Lazy component need to be rendered inside React.Suspense to give us a possibility to render loader or anything we want to display during a time when we asynchronously importing a component. If you try to render Lazy component outside Suspense then your app will crash with following error message "Uncaught Error: A React component suspended while rendering, but no fallback UI was specified."

What react docs says about Suspense:

The fallback prop accepts any React elements that you want to render while waiting for the component to load. You can place the Suspense component anywhere above the lazy component. You can even wrap multiple lazy components with a single Suspense component.

  <Suspense fallback={<div>loading...</div>}>

Now we are ready to implement lazy components.

First we need to define new variables for each view component React.lazy let us import components chunks in asynchronous way within first component render.

const About = lazy(() => import('../../views/About/About.component')); 
const Contact = lazy(() => import('../../views/Contact/Contact.component'));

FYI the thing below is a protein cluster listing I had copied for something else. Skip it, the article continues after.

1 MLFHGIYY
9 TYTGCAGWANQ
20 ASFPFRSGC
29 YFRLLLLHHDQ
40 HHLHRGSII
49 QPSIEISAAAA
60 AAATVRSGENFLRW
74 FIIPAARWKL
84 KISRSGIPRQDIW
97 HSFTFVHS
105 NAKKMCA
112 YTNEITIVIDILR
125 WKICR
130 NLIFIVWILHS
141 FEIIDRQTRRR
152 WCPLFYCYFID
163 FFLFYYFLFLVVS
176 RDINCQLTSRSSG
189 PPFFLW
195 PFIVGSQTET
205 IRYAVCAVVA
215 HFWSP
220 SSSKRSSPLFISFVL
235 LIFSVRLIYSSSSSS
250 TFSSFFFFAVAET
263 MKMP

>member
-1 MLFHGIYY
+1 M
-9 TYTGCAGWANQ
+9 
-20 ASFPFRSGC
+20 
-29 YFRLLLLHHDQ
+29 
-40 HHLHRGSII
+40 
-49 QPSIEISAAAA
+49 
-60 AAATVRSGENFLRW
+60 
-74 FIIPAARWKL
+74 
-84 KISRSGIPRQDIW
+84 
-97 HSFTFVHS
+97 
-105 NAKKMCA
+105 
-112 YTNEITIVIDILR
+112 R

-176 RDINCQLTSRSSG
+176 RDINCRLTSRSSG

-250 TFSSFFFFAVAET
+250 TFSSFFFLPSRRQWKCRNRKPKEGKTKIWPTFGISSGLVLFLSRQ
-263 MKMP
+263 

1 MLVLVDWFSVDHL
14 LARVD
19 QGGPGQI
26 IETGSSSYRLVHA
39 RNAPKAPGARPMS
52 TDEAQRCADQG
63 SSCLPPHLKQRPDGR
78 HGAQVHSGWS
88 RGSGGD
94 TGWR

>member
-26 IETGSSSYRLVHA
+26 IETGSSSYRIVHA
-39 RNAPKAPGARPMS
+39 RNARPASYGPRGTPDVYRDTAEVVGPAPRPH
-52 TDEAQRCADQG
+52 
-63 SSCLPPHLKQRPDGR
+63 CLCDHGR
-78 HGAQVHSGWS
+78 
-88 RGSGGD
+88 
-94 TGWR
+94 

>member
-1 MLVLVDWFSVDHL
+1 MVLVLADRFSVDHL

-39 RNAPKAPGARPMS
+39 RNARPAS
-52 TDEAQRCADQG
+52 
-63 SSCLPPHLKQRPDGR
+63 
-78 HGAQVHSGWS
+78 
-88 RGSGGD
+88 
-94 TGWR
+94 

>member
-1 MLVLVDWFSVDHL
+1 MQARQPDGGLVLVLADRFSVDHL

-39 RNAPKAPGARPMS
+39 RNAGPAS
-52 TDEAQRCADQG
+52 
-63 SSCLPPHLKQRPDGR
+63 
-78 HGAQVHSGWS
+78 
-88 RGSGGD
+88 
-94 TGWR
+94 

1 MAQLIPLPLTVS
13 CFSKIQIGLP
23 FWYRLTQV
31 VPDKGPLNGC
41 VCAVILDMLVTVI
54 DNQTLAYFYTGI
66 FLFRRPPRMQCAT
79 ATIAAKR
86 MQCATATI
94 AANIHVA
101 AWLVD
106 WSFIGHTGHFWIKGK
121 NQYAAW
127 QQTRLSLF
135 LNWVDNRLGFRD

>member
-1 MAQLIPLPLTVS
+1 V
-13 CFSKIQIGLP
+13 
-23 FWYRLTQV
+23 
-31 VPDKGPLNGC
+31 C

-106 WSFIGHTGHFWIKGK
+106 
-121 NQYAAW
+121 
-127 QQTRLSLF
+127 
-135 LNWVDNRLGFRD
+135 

const Home = lazy(() => import('../../views/Home/Home.component')); 

then we can remove our previous imports for About, Home and Contact from code and introduce Suspense. Whole code should looks like this

import React, { lazy, Suspense } from 'react';
import { BrowserRouter as Router, Route, Switch } from 'react-router-dom';

const About = lazy(() => import('../../views/About/About.component')); 
const Contact = lazy(() => import('../../views/Contact/Contact.component')); 
const Home = lazy(() => import('../../views/Home/Home.component')); 

export const AppRouter: React.FC = ({ children }) => (
  <Suspense fallback={<div>loading...</div>}>